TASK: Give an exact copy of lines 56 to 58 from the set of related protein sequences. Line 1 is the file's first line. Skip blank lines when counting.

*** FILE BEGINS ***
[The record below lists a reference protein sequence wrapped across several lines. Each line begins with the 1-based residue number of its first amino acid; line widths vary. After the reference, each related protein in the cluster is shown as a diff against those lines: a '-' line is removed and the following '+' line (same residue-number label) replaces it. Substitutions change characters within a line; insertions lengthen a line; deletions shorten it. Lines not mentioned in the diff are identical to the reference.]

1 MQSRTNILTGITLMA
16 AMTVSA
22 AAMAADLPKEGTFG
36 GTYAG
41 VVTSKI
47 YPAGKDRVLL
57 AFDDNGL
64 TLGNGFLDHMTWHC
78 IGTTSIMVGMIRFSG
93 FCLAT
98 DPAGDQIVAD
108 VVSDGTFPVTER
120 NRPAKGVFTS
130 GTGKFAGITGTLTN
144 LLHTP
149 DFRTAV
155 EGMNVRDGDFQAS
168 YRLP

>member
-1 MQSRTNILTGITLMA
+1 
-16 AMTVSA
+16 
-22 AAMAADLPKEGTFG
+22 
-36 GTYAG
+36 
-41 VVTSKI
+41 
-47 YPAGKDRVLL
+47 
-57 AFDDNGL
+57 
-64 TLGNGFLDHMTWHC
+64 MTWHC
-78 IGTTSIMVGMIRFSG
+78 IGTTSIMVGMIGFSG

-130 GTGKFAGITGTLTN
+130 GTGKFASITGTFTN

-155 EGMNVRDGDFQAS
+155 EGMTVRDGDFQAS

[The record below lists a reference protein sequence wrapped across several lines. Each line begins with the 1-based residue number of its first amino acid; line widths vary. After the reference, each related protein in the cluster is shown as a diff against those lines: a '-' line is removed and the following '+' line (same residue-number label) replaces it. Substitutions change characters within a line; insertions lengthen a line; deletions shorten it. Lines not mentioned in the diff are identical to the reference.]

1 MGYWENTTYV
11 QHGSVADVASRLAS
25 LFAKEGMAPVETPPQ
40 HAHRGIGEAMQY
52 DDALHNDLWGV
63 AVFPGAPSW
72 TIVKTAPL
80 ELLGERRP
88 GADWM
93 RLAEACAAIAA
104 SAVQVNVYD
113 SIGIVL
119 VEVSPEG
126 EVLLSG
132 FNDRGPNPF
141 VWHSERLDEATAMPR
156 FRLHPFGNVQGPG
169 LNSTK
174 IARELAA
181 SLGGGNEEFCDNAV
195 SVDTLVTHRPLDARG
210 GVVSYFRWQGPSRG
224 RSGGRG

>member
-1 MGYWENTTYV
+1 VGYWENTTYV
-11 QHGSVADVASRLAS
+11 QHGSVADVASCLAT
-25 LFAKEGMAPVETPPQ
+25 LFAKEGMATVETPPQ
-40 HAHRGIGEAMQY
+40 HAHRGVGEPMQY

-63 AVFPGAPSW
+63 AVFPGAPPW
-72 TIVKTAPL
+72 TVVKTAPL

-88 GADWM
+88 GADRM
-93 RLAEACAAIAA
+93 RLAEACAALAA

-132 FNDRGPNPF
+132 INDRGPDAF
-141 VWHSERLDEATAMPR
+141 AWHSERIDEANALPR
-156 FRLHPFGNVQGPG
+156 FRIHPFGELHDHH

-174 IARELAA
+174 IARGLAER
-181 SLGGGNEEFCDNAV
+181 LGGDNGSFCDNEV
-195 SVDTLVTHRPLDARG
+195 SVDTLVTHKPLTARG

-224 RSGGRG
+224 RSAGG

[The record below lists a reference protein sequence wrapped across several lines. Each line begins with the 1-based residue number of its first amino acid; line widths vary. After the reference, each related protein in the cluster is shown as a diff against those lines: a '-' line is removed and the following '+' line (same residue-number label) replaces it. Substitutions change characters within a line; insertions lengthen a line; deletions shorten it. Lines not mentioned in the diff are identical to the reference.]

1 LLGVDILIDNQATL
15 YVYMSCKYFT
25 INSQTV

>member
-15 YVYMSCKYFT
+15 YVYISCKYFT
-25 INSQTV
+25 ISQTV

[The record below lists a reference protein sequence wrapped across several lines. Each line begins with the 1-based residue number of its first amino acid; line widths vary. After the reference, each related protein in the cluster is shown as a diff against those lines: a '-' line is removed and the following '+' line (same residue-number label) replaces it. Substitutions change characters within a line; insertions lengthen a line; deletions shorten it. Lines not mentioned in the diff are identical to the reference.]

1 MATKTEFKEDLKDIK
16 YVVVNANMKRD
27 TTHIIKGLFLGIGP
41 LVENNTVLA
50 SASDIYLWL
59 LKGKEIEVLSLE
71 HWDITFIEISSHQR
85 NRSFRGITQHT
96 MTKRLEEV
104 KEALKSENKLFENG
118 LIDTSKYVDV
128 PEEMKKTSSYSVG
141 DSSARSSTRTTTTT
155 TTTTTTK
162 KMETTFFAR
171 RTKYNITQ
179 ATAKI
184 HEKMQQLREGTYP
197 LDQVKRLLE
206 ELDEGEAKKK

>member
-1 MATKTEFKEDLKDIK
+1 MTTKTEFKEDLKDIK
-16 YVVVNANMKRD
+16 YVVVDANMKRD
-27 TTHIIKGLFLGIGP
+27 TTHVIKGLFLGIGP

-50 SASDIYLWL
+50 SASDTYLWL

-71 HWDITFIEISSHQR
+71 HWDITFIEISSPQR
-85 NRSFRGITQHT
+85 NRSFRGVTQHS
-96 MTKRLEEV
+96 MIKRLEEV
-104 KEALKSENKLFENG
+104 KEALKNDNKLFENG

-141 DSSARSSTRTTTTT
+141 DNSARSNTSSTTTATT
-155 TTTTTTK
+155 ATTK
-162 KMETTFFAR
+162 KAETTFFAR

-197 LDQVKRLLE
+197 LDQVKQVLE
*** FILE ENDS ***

119 VEVSPEG
126 EVLLSG
132 FNDRGPNPF